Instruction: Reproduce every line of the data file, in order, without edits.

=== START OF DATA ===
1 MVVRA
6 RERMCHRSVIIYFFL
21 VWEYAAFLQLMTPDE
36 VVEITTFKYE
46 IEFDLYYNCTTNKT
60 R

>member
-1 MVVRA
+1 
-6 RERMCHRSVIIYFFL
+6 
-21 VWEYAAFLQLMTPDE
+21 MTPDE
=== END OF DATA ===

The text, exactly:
1 MVVRA
6 RERMCHRSVIIYFFL
21 VWEYAAFLQLMTPDE
36 VVEITTFKYE
46 IEFDLYYNCTTNKT
60 R

>member
-1 MVVRA
+1 
-6 RERMCHRSVIIYFFL
+6 
-21 VWEYAAFLQLMTPDE
+21 MTPDE